MUMBAI (Reuters) - India has allowed five domestic private sector banks to import gold, in what industry officials say could be a significant step towards easing of tough curbs on the metal imposed last year to cut the country’s trade deficit.
The move could boost gold supplies and bring down premiums for the metal in the world’s second-biggest consumer after China.
The Reserve Bank of India (RBI) has allowed gold imports by HDFC Bank (HDBK.NS), Axis Bank (AXBK.NS), Kotak Mahindra Bank (KTKM.NS), IndusInd Bank (INBK.NS) and Yes Bank (YESB.NS), officials at the respective banks told Reuters.
Two industry sources confirmed the names of the banks. They and the bank officials did not want to be named as they are not authorised to speak to media.
India enforced the so-called 80/20 rule in July, making it mandatory to export a fifth of all gold imports. Under that rule, only six banks and three state-run trading agencies that had facilitated export of gold or jewellery in the past three years were allowed to import. The six banks were mostly state-run lenders.
The RBI has now permitted gold imports within prescribed limits by the private banks even though they had not facilitated any exports of metal or jewellery in the past three years.
“They have decided upon limits on quantities depending upon the number of (current) customers you have for exports,” said Shekhar Bhandari, executive vice-president of Kotak Mahindra Bank.
The RBI did not immediately respond to a request for comment.
The move to allow more banks to import gold may raise shipments to about 40 tonnes per month from more than 20 in February, industry officials said. India used to ship in as much 70 tonnes per month, the biggest import after oil that had pushed the current account deficit (CAD) to a record high in the year ended March 2013.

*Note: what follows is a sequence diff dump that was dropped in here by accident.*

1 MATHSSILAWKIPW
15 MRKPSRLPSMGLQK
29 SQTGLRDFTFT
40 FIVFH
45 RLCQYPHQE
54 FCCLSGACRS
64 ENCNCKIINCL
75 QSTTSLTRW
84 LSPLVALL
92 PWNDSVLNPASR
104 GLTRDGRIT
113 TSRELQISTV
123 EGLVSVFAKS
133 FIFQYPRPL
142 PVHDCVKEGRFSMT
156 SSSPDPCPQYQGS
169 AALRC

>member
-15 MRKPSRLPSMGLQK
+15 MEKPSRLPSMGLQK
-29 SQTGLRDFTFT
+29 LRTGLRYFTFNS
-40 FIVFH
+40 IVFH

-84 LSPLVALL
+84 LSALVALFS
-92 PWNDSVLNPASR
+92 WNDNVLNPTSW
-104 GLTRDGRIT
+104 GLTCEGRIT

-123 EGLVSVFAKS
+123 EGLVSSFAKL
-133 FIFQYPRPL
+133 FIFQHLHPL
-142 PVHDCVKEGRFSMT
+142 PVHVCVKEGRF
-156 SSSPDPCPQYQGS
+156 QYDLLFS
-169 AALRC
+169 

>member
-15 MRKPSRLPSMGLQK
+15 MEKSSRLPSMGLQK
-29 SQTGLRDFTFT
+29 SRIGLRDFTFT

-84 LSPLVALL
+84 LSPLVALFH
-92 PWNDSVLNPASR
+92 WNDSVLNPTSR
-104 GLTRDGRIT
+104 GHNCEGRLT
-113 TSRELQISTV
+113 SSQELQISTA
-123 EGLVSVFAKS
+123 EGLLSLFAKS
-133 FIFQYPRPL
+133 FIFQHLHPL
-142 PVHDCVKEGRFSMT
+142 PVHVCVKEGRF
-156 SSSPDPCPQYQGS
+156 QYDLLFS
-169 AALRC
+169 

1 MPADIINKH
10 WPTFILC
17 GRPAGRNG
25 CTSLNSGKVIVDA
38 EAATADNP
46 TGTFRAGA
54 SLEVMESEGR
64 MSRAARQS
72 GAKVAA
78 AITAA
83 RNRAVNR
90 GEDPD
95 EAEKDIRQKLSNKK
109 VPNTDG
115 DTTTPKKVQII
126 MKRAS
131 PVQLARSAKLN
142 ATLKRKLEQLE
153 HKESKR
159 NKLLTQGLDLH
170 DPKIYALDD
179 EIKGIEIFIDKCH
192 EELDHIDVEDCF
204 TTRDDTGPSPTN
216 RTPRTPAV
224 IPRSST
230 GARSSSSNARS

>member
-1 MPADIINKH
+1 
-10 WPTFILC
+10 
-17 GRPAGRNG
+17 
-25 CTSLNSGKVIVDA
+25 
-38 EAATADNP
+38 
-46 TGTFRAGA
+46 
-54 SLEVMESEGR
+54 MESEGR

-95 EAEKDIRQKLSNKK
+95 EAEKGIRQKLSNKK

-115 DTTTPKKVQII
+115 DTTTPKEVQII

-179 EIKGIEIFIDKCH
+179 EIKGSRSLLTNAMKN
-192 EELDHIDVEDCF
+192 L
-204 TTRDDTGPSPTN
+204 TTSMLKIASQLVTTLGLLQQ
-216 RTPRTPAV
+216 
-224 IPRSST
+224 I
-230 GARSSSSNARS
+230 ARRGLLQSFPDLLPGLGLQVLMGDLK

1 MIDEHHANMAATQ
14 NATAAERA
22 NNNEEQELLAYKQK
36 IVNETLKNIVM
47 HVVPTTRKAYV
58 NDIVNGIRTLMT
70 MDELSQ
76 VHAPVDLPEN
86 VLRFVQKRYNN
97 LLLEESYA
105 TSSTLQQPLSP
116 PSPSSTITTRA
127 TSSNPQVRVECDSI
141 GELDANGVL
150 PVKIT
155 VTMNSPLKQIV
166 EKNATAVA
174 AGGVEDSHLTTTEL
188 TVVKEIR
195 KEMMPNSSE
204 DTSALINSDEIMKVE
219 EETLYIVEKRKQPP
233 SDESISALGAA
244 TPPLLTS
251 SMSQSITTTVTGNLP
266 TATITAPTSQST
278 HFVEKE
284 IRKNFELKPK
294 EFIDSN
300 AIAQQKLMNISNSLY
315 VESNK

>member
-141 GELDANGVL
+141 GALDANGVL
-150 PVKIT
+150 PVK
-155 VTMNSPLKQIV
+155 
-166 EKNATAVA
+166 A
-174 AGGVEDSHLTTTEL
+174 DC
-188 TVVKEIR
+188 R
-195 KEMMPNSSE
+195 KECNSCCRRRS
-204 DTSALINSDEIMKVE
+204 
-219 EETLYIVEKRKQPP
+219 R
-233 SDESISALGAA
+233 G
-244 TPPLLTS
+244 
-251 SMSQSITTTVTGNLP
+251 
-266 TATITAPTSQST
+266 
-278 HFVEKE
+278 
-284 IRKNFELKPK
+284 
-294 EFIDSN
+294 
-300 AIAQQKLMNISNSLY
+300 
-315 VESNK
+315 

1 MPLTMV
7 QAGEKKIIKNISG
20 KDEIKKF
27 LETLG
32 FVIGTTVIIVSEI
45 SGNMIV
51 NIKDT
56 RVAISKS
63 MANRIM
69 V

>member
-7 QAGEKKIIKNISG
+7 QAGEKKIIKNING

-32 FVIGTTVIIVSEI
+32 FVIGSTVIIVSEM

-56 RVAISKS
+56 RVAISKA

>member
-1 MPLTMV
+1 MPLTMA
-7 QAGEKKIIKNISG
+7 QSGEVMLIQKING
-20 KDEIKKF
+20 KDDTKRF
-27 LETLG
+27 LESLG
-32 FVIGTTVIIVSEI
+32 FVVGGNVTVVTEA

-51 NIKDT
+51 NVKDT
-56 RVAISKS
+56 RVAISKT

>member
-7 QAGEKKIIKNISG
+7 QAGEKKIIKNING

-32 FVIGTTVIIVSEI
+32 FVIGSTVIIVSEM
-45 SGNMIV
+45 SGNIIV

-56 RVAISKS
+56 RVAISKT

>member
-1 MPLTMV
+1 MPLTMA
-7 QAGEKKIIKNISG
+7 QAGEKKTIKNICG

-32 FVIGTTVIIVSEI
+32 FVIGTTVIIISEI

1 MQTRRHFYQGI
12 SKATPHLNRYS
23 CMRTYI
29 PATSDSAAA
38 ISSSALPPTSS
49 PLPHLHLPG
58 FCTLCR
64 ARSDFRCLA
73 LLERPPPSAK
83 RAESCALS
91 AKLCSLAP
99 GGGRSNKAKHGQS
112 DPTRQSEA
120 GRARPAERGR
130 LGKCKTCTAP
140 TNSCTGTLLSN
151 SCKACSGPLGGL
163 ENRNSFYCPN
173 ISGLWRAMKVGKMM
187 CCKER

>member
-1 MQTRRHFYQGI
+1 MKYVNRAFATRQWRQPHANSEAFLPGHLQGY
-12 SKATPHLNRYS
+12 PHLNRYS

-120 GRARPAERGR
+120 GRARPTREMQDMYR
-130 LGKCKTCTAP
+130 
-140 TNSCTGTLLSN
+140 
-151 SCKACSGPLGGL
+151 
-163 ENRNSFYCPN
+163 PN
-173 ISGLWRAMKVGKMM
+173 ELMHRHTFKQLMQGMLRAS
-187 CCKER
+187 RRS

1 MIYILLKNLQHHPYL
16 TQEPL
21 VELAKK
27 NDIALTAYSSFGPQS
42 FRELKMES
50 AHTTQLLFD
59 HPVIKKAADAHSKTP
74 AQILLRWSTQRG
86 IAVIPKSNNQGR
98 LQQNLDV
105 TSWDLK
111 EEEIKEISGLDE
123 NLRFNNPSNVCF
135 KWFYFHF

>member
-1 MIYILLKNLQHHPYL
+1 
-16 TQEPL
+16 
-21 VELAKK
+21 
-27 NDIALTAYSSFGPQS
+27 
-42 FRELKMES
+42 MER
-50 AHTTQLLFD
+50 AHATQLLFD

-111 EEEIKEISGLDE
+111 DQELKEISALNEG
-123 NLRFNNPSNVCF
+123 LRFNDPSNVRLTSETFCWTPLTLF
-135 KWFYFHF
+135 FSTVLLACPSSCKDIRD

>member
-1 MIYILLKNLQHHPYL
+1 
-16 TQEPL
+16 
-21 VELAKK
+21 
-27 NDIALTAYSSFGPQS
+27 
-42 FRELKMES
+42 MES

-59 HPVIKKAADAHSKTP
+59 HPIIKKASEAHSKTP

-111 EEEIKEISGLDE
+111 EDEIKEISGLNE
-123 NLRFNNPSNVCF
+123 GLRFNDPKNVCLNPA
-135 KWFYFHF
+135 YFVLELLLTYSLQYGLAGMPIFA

“Supplies will be smooth from now and I think premiums will come down,” said Haresh Soni, chairman of the All India Gems and Jewellery Trade Federation. “This looks like just a beginning to the further easing of 80/20 rule.”
India used to be the No. 1 buyer of gold before the levy of a record 10 percent import tax in stages and other restrictions led to a sharp cut. Premiums hit a record of $160 an ounce in December, triggering smuggling and forcing industry officials to call for a repeal of the curbs.
Further major relaxations of the curbs are likely only after a new government is formed around June, officials involved with policymaking said.
Finance Minister P. Chidambaram said earlier this month the gold import duty could be revisited only after the final CAD numbers are out.
The CAD, final figures for which are expected to come in the first week of June, is likely to fall to less than $40 billion for the fiscal year ending March 31 from its record $88 billion in the previous year.
By that time it will also be clear who will form the government, after India’s general elections that start in April. The main opposition Bharatiya Janata Party - the favourite to win the polls - has already spoken against the gold import restrictions.
Its prime ministerial candidate Narendra Modi has said that any action on gold should look at the interests of the public and traders, not just economics and policy.
A senior policy official aware of the deliberations said the government and the central bank wanted to gradually remove the curbs as falling gold prices are expected to cut the CAD by $10-$12 billion.
“We don’t believe in artificial kind of compression of current account deficit,” the official said. “Since it was an extraordinary kind of situation and it was a policy option available, we tried that.”
The official estimates India’s gold imports this fiscal year to be around 800-850 tonnes, lower than last year’s 950 tonnes.
Additional reporting by Rajesh Kumar Singh in NEW DELHI; Editing by Krishna N Das and Muralikumar Anantharaman